The last two years have seen the fruits of our labor and patience.  Now the girls start reminding me after Thanksgiving not to forget the Angel Tree.  Last week, they sat together on the chaise in front of the fire and paged through the Angel Tree album, remembering the various trips through the years.  And on Saturday, they thoughtfully and carefully chose each gift for Maribel, the 9-year-old girl they selected off the Angel Tree.  They laughed and argued about what she would like, selecting various clothes and putting them back until they had the exactly perfect gifts.  They have learned over the years that the needs of these children are somewhat different from their own — they pick shoes that are sturdy as well as fashionable, clothes that can be layered for multiple seasons, and how to bargain shop for toys to get that one extra thing she’ll love but didn’t ask for.

I am so grateful that Bryce and I didn’t give up when the girls were younger.  They still complain, but now it’s to lobby for the more expensive bike or an extra doll for our Angel Tree child.  And when we got home, they argued, but it was over how to arrange the goodies for the photo, each exclaiming that it had to be perfect and the other was ruining it.

After the girls returned to Bryce’s on Saturday, I sat down for a moment with the Angel Tree album and thumbed through the photos and descriptions, marveling at how one heartwrenching moment in a mall 16 years ago and 7 states away has led to a family tradition that might, quite possibly, be the best gift of all.

merry christmas tree

Advertisements

5 Comments

Filed under parenthood, relationships, single mom

dating as research, pt. 2 (or ten things I’ve learned along the way)

My first post ever (on this or any other blog) was “dating as research,” and in it I laid out my theory that dating after divorce is a useful way to really get to know yourself again — who you are in a relationship, what you seek from it, what you can or cannot abide in another person.  I still believe the words in that post, and I am grateful for each and every man along the way who has taught me a little bit about myself, no matter how short our interaction.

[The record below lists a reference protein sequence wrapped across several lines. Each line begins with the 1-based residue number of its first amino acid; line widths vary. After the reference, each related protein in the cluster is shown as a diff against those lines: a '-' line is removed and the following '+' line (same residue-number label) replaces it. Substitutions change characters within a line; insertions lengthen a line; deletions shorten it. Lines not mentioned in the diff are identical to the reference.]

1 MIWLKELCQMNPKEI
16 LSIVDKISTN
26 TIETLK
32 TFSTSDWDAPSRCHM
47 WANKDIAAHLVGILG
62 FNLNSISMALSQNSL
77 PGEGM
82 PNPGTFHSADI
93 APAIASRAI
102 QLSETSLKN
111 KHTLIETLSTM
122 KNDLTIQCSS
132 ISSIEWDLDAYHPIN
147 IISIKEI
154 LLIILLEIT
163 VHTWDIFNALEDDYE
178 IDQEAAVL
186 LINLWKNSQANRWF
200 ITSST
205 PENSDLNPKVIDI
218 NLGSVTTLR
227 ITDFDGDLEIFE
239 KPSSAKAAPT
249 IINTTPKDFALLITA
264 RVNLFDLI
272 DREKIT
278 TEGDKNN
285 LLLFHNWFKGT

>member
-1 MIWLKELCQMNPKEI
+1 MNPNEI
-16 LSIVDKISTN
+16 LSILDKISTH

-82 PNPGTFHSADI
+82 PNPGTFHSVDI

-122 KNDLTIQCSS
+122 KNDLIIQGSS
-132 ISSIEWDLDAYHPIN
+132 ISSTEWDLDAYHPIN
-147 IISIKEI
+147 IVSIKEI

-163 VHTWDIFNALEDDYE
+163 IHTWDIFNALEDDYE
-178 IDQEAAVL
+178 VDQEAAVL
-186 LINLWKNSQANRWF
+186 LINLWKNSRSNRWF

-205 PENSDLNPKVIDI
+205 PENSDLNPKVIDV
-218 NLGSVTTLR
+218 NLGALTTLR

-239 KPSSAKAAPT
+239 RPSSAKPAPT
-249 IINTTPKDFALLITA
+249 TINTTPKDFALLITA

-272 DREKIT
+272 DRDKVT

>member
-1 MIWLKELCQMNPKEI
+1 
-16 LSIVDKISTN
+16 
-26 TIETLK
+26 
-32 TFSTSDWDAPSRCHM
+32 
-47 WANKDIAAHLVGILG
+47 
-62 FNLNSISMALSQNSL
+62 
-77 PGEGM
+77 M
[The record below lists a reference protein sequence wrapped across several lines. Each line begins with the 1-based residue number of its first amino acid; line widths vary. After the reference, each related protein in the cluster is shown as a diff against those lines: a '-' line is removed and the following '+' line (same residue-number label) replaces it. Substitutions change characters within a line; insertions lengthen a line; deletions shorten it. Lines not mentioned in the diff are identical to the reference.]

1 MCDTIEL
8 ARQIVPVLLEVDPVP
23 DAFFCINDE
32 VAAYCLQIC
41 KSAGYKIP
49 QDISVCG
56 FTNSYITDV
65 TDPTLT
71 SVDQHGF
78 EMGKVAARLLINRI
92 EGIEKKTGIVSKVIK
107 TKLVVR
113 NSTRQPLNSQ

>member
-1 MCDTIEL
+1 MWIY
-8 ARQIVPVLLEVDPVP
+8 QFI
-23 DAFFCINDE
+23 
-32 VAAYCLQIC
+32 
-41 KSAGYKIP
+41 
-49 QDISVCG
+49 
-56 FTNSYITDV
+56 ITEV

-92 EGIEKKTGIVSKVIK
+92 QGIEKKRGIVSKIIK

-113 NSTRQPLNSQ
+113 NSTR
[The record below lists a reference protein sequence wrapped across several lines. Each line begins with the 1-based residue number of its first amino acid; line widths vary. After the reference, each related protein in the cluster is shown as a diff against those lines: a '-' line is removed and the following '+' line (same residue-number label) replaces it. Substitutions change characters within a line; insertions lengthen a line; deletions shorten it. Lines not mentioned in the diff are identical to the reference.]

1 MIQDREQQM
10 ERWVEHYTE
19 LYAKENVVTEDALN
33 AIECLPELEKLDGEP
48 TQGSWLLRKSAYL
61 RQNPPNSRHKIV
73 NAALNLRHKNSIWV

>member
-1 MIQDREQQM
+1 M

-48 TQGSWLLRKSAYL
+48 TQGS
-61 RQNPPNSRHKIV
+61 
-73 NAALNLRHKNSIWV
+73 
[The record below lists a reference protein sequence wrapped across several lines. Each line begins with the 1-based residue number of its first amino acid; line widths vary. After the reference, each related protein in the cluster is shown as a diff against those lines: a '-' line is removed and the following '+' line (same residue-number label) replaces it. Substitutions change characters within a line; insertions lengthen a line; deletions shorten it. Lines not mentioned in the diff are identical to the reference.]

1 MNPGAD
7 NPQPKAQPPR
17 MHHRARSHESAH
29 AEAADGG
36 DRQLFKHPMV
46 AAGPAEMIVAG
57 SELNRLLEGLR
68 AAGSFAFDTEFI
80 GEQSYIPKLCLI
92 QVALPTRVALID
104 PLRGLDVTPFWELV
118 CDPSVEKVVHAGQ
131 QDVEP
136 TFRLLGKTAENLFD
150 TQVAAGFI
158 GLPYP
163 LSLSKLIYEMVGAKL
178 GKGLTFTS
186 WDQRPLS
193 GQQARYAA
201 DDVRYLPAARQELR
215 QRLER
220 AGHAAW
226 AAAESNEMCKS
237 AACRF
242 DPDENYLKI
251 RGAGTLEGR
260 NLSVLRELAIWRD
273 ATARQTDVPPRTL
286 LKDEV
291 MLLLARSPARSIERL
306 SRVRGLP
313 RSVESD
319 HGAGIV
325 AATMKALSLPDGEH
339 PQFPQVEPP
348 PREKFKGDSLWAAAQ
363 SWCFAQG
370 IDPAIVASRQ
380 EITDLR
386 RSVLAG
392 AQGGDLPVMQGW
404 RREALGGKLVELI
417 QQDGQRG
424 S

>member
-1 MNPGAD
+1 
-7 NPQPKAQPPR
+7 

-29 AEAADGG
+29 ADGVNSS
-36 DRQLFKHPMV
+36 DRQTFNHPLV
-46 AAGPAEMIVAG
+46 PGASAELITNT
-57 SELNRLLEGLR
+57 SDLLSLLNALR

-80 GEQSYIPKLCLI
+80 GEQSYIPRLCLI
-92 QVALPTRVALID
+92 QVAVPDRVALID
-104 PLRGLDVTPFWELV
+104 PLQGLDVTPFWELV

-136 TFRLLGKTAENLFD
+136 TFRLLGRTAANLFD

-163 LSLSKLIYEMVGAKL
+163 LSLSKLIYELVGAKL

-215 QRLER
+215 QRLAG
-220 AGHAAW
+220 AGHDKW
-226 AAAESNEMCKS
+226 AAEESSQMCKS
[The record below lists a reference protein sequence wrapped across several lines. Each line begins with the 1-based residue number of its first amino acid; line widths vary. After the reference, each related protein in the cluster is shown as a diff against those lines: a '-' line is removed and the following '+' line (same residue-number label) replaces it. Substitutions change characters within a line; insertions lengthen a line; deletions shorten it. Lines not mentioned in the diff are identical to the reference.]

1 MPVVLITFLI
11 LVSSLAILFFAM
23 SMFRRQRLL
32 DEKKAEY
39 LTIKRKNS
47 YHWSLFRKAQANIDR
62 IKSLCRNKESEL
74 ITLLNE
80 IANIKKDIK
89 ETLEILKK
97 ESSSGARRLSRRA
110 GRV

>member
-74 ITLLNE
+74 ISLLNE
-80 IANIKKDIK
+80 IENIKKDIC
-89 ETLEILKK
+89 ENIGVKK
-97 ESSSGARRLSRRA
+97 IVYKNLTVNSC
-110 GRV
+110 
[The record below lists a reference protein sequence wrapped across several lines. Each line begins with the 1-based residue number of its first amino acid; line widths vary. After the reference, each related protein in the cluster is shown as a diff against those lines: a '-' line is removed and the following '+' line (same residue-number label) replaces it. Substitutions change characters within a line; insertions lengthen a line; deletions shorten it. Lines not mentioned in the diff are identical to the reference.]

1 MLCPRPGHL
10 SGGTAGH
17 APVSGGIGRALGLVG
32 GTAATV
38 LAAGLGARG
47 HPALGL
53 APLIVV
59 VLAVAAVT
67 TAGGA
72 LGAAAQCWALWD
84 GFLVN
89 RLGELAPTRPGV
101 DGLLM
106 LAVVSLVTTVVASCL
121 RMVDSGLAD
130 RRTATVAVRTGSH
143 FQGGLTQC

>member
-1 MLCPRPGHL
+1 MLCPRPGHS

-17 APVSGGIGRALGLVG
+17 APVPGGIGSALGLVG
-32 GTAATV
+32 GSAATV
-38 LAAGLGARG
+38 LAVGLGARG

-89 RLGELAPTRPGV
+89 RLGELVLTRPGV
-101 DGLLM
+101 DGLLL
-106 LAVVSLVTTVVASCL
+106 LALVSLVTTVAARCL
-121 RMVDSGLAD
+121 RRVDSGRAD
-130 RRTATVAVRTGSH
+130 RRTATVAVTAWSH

I have a couple of good friends who are wading into the dating pool after their divorces for the first time in many years.  Listening to their first, tentative successes and failures, hopes and dreams, has inspired me to contemplate what, if anything, I’ve learned over the last 3 1/2 years since my separation.  And I discovered that I’ve actually learned quite a lot.  So I’m going to share my observations with them, and with you.

1.  Not every relationship is supposed to be The One.

Not every relationship is meant to result in a love story that rivals Scarlett and Rhett or Napoleon and Josephine.  Some are meant to teach us things, reinforce things we already know, or even correct a course that isn’t working for us.  Most of the time, I think it’s hard to know what a relationship was supposed to be until you look back on it from a distance, but sometimes it’s apparent quickly.  Either way, it still has value to me.

In America, we equate divorce and breaking-up with failure — why couldn’t we make it work?  what was wrong with that relationship?  But not every culture sees things this way.  Lots of people are able to see the bigger picture… the idea that people (and the relationships we form with them) come into our lives for a period or time or for a particular reason, and then leave in the same fashion.  The fact that they left does not in any way diminish their impact or value to our lives; it simply means that life has other plans that don’t include them anymore.

So don’t force it.  Let it be what it’s supposed to be and be grateful for whatever it gives you.  Then move on.

2.  Don’t assume anything.

No matter what they tell you or how they act or what you think you know, none of us can truly know what another person is feeling.  What one person means when he says “I love you” may be a very different feeling from what another person means.  Sometimes we assume (or believe) things that lead us to think we are involved in a Hollywood-worthy love affair, when in actuality our mate doesn’t feel particularly deeply about us at all.  Other times we assume (or believe) that our partner’s feelings are relatively superficial, only to discover that they are stronger and more persistent than we had suspected. Our brains can’t know, and our hearts are blind; only our intuition can accurately detect the truth in any given moment.  And, more often than not, that intuition is drowned out by a host of other feelings, wishes, and expectations.  Ask questions, listen closely, and don’t get defensive with what your intuition is telling you. Deep down you know the answers.